Nepal government focuses on long-term energy security with reservoir-based hydropower projects

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Kathmandu, Aug 15: The government, focusing on the long-term development of the energy sector in the country, has paid attention to the construction of reservoir-based hydropower projects and the expansion of transmission lines.

Recommendation to construct a reservoir-based hydropower project and extension of the period of the power purchase agreement (PPA) to 50 years among others has been put forward for energy security by the ‘Report on the policy arrangement regarding power purchase and sale -2080 BS’.

The report was prepared by a task force coordinated by Sanjeev Dev, Joint Secretary at the Ministry of Energy, Water Resources and Irrigation.

Joint Secretary Dev shared that the report proposed that the PPA period be extended up to 50 years in consideration of investment and security of the energy sector.

The private sector, however, has not invested in any of the semi-reservoir-based and reservoir-based hydropower projects yet. A majority of the hydropower projects demanded by PPA are based on a run-of-river hydropower project.

Such hydropower projects which operate at full capacity during monsoon are producing electricity at low capacity in winter. Hence, the incumbent government laid its attention on the development of semi-reservoir and reservoir-based hydropower projects.

There’s a question on the side of the government regarding how much time is to be given regarding the PPA period. The electricity management authority needs to have certainty about how much electricity would be added to the national grid in which year.

The Monetary Policy unveiled by the Nepal Rastra Bank in the current fiscal year stated that the scope of investment in the energy sector could not be expanded and thus the private sector demanded creating an easy and enabling environment for investment for a big number of entrepreneurs being attracted towards the construction of hydropower projects.

Independent Power Producers’ Association, Nepal (IPPAN) has demanded that the deadline for projects with a capacity of up to 100-MW should be determined for three years after the date of the completion of PPA and four years for projects between 100 and MW-500 MW for the same.

Similarly, the fiscal management period of projects above 500-MW should be determined for five years, asked the IPPAN. At present, most of the projects invested by the private sector in the country are of a capacity of 100 MW.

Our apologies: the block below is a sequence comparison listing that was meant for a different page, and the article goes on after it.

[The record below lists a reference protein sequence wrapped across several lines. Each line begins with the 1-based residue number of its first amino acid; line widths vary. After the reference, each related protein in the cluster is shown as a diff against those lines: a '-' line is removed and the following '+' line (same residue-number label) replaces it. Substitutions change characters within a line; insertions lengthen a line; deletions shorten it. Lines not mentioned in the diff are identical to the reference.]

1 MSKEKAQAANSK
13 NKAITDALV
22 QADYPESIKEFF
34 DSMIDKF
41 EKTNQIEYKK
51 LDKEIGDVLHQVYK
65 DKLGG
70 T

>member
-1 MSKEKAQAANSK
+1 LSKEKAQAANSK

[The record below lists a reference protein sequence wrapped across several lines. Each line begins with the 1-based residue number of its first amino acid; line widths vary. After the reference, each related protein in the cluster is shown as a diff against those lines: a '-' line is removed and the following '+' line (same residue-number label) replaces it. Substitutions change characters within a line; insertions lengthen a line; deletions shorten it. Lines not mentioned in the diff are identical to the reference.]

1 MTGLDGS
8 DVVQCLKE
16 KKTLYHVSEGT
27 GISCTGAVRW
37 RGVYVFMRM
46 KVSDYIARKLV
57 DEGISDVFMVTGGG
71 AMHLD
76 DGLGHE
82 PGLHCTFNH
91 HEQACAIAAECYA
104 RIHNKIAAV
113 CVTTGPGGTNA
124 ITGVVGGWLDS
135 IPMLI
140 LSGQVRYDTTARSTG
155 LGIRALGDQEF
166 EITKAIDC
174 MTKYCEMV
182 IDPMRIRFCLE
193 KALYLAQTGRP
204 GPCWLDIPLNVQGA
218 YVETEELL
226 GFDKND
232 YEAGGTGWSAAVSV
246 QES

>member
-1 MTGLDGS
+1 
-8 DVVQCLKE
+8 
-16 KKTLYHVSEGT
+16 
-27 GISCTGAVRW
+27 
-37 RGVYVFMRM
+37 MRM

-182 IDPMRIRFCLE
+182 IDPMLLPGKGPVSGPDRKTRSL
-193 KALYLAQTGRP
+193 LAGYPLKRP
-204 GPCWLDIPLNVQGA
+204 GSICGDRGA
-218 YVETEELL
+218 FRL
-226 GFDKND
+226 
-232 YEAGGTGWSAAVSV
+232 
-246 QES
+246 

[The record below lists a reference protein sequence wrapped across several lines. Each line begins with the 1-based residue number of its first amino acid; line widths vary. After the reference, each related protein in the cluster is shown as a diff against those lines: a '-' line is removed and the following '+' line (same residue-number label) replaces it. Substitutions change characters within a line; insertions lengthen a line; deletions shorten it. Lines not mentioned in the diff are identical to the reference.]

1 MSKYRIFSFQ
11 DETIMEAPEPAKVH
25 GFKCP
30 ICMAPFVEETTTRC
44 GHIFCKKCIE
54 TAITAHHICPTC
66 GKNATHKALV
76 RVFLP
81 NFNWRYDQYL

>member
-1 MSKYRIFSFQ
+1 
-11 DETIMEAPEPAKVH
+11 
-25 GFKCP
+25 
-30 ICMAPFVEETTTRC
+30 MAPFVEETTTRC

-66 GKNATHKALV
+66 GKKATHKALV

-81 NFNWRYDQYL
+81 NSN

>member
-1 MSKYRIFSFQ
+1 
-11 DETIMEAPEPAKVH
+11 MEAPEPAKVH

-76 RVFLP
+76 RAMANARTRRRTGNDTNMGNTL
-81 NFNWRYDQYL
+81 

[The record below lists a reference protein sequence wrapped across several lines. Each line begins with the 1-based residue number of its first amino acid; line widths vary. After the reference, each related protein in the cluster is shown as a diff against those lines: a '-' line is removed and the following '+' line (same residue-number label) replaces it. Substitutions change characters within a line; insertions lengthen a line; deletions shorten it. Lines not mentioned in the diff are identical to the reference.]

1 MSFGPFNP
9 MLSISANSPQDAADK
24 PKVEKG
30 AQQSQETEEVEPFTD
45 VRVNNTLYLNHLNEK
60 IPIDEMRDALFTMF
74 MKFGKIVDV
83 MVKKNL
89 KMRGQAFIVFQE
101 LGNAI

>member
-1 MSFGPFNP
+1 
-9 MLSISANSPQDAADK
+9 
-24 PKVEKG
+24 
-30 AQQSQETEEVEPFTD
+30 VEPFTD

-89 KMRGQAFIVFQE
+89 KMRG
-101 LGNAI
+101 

The 10th review meeting of the India-Nepal Line of Credit (LOC) held between Nepal and India on August 10 this year decided to accelerate the expansion of the 400-KV Dhalkebar-Bhittamod transmission line as well as other electricity transmission infrastructures.

Similarly, the Indian government has agreed to invest around USD 679.8 million under LOC for the construction of the Bheri Corridor, Nijgadh-Inaruwa, Gandak-Nepalgunj transmission lines and sub-station of these transmission lines.

The government of Nepal is making necessary preparation to construct different projects including Budhigandaki, Dudhkoshi, and Upper Arun from the current fiscal year for energy security and to fulfil the demand for power during the winter season.

Prime Minister Pushpa Kamal Dahal ‘Prachanda’ during the meeting with office bearers of Gandaki rural municipality last Monday expressed commitment to lay the foundation stone for the Budhigandaki hydel project soon addressing the demands of locals.

The Nepal Electricity Authority (NEA) is preparing to implement the Dudhkoshi Hydropower Project while the financial resources are being searched for the Upper Arun. The World Bank has expressed its interest in investing in the Upper Arun.

The Report has also advised the government to not apply a queue system for projects up to 10 megawatts for implementation. However, the document is yet to be endorsed by the NEA Board of Directors.

Though the private sector has welcomed most of the provisions in the report, Independent Power Producers’ Association, Nepal (IPPAN) has expressed its reservations over some matters in the report.

The deadline for fiscal management and the deadline for the completion of the construction since the signing of the Power Purchase Agreement (PPA) is one of the major concerns in the development of the hydropower project.

The government of Nepal has set a target of generating 15,000 megawatts of electricity by 2028. Nepal and India had, during Prime Minister Prachanda’s latest visit to India, agreed that India would purchase 10,000 megawatts of electricity from Nepal in the next ten years.

Minister for Energy, Water Resources and Irrigation Shakti Basnet said that efforts were underway as per the government’s plans to promote domestic power consumption. The government through its policies and the budget has owned a policy of promoting the use of electric cooking stoves and electric vehicles.

Source: The Rising Nepal